Inside Unmanned Systems

DEC 2016-JAN 2017

Inside Unmanned Systems provides actionable business intelligence to decision-makers and influencers operating within the global UAS community. Features include analysis of key technologies, policy/regulatory developments and new product design.

Issue link: http://insideunmanned.epubxp.com/i/763107

Contents of this Issue

Navigation

Page 27 of 59

28 unmanned systems inside   December 2016/January 2017 LAND MATERIALS DELIVERY T he team at the GE Healthcare Mil- waukee repair facility is always look- ing for ways to improve efficiencies and to automate more processes—and that in- cludes moving materials through the 280,000 square foot building. The lean manufacturing facility serves as the repair operations center for all GE Healthcare equipment, which means materials are con- stantly traveling to and from the 250 "repair cells" it houses, said Patricio Espinosa, director of Americas repair operations at GE Health- care. The production lines start and finish re- pairs at different times, making it difficult to program a vehicle to simply go from one end of the facility to the other picking up and drop- ping off materials. To truly automate materials delivery, GE needed a solution employees could beckon at a moment's notice—one that could navigate from point A to point B on its own. After researching seven different options, Espinosa and his team settled on the OTTO self-driving industrial vehicle from Clearpath Robotics. Its biggest benefit? The ability to re- route when necessary. "The OTTO can look all the way around it and understand where it is based on the layout of the facility," Espinosa said. "If something is blocking it, it can turn around and take anoth- er route. It knows the facility. That gives us a lot more f lexibility and efficiency on the f loor." Facilities like this one have focused on au- tomating their processes for years, but weren't able to apply that to materials movement until recently, said Jeff Christensen, vice president Photos courtesy of Clearpath Robotics and Seegrid A vision-guided vehicle from Seegrid at work. "A BUSY FACTORY is like a small indoor city. We have control over infrastructure and intersections and security, so it's an ideal proving ground for concepts that can later roll out to outdoor cities." Matt Rendall, CEO, Clearpath Robotics DRIVING INNOVATION FROM THE INSIDE of products and services for Seegrid, a com- pany that develops vision-guided vehicles for industrial settings. How They Work Some of the earlier driverless indoor vehicles relied on wires in the f loor, magnets or tape to guide them along the correct path, Chris- tensen said, with the next generation turning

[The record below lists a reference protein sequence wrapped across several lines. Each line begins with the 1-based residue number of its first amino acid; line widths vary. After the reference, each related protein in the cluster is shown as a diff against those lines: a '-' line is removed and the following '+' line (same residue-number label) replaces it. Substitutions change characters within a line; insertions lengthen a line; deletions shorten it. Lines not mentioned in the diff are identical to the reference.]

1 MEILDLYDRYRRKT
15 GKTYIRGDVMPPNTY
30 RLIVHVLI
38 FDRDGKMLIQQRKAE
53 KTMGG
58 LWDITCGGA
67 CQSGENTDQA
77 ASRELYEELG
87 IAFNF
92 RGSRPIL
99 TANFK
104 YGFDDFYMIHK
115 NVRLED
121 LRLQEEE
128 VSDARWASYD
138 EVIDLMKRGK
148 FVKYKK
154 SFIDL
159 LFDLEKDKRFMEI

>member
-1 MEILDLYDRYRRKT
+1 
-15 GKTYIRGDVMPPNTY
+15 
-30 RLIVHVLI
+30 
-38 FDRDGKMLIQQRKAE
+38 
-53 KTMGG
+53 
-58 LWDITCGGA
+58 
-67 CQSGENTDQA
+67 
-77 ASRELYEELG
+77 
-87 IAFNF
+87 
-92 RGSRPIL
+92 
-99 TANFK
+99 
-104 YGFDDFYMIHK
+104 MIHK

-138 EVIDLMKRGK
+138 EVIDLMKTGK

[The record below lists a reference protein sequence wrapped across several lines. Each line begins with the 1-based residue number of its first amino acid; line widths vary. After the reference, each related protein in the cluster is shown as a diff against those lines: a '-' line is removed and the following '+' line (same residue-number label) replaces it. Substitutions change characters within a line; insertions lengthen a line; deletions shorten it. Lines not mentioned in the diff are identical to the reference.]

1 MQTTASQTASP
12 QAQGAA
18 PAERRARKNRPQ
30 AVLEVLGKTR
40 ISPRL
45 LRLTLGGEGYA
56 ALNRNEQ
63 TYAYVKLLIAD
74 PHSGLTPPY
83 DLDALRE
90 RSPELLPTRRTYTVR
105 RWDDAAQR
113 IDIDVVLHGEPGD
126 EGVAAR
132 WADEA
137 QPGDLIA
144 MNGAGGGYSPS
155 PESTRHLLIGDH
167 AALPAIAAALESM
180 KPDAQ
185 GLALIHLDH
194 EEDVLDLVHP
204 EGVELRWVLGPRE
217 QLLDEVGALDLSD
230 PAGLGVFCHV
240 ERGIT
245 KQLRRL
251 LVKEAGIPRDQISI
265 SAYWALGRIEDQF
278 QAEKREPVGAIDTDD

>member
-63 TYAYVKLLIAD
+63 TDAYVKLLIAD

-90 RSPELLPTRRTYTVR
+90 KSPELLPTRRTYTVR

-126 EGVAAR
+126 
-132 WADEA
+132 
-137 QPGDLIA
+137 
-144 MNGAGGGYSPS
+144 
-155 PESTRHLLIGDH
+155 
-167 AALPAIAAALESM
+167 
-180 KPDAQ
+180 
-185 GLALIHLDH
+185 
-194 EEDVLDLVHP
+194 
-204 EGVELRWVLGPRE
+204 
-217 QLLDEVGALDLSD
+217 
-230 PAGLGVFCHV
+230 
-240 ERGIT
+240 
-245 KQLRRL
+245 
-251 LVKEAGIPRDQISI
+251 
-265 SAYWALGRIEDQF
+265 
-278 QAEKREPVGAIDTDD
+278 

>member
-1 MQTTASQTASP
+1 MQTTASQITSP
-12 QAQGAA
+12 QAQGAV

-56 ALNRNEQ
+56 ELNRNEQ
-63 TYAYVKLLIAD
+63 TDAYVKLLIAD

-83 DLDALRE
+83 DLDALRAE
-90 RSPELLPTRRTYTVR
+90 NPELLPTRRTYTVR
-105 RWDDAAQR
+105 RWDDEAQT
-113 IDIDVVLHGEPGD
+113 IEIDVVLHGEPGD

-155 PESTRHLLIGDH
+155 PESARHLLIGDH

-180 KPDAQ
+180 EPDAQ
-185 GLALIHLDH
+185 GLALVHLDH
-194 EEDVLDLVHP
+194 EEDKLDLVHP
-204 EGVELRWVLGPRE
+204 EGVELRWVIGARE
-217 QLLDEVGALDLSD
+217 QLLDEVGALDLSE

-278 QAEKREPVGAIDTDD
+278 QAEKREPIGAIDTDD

Articles in this issue

Archives of this issue

view archives of Inside Unmanned Systems - DEC 2016-JAN 2017